Interstate 81 undermined economic growth of Syracuse

Syracuse Post-Standard letter

September 1, 2016

To the Editor:

A response to "Interstate 81 vital to keeping Syracuse's economic center alive" comment by Minch Lewis. Lewis argues that removing I-81 from Syracuse will hurt the businesses that have grown around it.

Which businesses are those, exactly? The hospitals? The university? They have indicated they don't mind I-81 converted to a boulevard. They realize that much needed space for expansion will become available to them. Plus, their expansion is good for the Syracuse economy. Destiny Mall? The Salina hotels? They will continue to have a highway to their door. All that changes is that their patrons from Syracuse south will travel through the city on new efficient city boulevards.

I-81 transformed downtown from a vibrant mixed-use urban space full of people into a glorified office park. That lasted maybe 20 years. The developers made their money, but left behind a broken downtown and a dead zone after 5pm when office workers went home. Many of those office buildings have been sold for pennies on the dollar and are being converted to mixed residential/commercial use. The city population has fallen by 75,000 since 1950, aided by the decimation of the city's economic and cultural ecosystem to make way for I-81.

Lewis fails to mention the huge destruction of homes, businesses, historic architecture, and the loss of commerce and tax base in the 1950s to make way for I-81. Lewis also fails to state clearly the dozens of additional downtown business and residential properties (several historic) that will be destroyed---along with the tax base---to make way for a larger spaghetti junction necessary to conform to current highway standards if I-81 is rebuilt.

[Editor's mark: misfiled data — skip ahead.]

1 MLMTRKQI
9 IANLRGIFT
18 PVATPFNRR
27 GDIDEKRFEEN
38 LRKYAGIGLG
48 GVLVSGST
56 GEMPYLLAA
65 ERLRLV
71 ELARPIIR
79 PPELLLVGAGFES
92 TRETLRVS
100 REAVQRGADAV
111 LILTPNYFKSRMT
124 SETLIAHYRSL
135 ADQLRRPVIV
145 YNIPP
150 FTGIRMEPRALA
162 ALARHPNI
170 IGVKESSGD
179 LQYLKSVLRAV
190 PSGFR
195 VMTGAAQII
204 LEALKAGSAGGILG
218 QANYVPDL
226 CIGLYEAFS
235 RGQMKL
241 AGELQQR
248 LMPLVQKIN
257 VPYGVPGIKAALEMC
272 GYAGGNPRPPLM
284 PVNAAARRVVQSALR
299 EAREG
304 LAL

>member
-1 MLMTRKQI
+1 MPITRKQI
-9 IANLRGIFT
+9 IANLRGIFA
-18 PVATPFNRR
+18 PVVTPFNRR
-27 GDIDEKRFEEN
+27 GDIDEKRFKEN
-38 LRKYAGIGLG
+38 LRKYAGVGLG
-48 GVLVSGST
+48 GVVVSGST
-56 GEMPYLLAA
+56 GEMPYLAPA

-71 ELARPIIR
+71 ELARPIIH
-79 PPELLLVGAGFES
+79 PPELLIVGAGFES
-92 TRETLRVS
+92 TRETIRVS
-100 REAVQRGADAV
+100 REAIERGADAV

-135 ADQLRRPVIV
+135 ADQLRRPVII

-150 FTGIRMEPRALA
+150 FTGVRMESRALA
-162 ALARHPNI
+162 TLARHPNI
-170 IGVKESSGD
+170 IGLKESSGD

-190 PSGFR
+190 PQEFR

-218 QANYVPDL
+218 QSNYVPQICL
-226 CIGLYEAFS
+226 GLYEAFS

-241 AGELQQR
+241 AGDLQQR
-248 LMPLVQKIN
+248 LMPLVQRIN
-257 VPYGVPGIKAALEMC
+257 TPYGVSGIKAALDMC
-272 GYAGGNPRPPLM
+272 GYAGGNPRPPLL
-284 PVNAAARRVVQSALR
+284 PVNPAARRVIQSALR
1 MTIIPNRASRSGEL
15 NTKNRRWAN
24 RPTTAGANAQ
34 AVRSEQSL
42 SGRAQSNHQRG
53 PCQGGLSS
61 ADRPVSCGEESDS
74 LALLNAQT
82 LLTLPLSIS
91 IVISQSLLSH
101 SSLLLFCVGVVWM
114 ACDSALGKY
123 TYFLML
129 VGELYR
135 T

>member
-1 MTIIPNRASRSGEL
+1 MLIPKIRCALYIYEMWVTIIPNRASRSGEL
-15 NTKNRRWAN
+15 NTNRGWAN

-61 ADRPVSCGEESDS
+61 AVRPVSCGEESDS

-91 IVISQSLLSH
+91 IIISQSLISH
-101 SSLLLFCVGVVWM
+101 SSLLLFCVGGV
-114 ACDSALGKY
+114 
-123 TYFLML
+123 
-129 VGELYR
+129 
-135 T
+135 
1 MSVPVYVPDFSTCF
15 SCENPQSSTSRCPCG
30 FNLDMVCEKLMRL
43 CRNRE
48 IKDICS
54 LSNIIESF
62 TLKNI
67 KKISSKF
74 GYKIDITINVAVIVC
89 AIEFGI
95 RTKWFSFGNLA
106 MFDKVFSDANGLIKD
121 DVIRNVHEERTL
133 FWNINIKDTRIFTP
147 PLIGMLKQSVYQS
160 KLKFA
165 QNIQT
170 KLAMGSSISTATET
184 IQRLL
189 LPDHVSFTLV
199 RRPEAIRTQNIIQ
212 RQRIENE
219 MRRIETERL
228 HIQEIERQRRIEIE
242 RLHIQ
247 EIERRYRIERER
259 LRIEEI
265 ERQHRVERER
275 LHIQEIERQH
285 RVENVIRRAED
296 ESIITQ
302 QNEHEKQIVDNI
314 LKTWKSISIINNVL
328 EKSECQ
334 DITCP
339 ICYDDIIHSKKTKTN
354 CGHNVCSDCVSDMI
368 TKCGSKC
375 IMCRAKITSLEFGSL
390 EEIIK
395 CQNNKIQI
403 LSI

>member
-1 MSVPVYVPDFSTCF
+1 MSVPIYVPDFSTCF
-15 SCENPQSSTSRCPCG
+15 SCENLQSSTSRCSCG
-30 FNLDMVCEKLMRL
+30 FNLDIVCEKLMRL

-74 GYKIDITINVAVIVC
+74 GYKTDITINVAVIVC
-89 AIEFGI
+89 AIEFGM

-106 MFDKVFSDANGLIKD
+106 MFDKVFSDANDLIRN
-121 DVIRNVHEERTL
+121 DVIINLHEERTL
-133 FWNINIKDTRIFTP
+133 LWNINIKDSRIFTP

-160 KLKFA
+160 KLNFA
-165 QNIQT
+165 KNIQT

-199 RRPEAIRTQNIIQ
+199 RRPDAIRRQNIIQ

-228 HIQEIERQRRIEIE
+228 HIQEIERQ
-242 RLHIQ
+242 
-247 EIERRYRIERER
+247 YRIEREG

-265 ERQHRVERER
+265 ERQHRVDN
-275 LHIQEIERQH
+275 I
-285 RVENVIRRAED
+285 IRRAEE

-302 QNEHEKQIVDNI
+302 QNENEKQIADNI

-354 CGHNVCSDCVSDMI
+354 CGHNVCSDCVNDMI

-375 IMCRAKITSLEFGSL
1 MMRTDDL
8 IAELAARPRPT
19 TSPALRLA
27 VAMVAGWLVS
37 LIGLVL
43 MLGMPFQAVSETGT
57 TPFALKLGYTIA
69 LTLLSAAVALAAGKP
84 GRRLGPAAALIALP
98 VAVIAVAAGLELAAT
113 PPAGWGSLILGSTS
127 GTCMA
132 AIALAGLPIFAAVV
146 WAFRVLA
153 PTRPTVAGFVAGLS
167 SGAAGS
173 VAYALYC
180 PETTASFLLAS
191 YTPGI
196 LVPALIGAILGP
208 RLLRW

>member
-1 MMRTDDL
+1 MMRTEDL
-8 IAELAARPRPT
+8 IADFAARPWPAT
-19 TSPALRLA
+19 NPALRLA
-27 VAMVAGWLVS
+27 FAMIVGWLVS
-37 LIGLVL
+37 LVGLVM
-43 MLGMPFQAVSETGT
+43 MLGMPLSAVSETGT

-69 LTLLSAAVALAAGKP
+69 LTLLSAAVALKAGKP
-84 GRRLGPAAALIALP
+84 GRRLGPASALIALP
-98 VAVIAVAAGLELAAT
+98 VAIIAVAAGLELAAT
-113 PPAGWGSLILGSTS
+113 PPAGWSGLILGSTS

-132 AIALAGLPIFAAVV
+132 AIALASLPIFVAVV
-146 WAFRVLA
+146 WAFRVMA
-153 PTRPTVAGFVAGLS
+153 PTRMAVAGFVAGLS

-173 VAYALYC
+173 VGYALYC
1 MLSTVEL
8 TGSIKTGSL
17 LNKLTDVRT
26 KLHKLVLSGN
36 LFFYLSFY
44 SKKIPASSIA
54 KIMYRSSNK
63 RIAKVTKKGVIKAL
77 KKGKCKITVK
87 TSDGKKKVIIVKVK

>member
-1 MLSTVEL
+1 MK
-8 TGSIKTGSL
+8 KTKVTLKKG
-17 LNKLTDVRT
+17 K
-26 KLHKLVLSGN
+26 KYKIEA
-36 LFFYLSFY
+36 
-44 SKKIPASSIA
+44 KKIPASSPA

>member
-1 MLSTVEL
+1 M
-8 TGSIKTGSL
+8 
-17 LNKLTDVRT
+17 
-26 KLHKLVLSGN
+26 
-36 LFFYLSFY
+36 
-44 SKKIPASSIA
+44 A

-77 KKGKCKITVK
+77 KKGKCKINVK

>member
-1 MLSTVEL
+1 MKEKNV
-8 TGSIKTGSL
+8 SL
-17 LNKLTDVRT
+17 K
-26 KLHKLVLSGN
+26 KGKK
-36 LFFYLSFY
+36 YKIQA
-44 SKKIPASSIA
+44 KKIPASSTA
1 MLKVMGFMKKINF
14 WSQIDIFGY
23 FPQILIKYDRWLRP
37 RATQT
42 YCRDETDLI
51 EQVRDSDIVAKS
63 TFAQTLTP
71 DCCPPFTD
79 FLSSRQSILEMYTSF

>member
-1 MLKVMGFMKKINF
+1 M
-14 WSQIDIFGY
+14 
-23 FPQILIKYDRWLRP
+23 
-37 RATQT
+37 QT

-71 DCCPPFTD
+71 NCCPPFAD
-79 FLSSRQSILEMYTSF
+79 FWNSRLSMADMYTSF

Many American cities have experienced the same history. 50 years later, the lesson learned is that highways through cities lead to economic decimation, not prosperity. Now, dozens of cities across the country---even Rochester---are removing their downtown highways. A true "street-grid" alternative will make 100+ acres of downtown land newly available or newly desirable for development. The demand already exists. The wave of new development will easily generate $2 billion in new construction, which will be in addition to the ~$1 billion DOT will spend to revise and improve city streets and intersections.

Lest we forget the importance of improving traffic, consider that highways are made to connect cities, not to disperse traffic to myriad destinations within the city---the job of the street-grid. I-81 is the cause of rush hour congestion. Making it bigger is no solution. The problem is too much traffic funneled to too few ramps (their street intersections). Traffic (on highway or street) is not limited by travel lanes; it is limited by the design and capacity of intersections. Dispersing traffic through a revised and upgraded street-grid---we'll have $1 billion+ to spend---will actually improve traffic overall for commuters at rush hour as well as for all of us at all times of the day.

Lewis' argument that removing I-81 within Syracuse is bad for the local economy is shown here to be grossly in error. In fact, I-81 has severely undermined the economic growth of Syracuse.

Carlo Moneti